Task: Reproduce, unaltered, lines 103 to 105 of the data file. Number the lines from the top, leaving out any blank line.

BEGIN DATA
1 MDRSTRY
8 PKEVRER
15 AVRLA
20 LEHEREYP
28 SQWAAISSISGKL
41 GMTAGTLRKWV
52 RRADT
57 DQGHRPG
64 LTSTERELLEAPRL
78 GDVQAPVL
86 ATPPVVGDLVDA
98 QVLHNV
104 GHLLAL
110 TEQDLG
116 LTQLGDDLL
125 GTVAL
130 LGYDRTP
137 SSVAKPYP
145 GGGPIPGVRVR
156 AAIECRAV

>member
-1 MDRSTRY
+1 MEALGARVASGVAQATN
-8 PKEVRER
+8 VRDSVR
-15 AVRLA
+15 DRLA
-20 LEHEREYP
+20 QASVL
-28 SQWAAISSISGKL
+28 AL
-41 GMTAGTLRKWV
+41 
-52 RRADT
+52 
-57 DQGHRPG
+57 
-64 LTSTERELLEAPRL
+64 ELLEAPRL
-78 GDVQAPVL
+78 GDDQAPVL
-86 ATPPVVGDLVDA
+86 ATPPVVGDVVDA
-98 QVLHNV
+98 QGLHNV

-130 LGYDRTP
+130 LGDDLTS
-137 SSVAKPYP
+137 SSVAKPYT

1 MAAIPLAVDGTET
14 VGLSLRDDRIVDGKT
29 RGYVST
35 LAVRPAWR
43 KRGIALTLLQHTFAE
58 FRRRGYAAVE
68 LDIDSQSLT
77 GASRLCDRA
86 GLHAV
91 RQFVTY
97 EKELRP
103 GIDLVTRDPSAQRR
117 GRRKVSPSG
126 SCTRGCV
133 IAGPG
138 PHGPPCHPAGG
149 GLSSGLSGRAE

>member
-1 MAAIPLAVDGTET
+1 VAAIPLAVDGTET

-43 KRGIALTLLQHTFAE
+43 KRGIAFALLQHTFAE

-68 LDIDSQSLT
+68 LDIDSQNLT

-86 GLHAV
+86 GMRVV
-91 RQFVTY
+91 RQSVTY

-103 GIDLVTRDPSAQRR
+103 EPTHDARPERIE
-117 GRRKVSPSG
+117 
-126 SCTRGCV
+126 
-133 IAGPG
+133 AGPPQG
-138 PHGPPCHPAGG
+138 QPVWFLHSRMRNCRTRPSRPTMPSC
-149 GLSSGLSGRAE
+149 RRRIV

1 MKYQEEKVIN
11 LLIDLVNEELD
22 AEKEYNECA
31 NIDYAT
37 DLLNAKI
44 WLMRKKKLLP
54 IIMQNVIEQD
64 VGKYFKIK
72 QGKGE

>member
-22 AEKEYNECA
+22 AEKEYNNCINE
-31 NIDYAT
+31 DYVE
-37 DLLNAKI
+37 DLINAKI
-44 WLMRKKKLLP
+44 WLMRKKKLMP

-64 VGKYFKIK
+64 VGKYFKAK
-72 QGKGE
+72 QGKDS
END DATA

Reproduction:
+31 DYVE
-37 DLLNAKI
+37 DLINAKI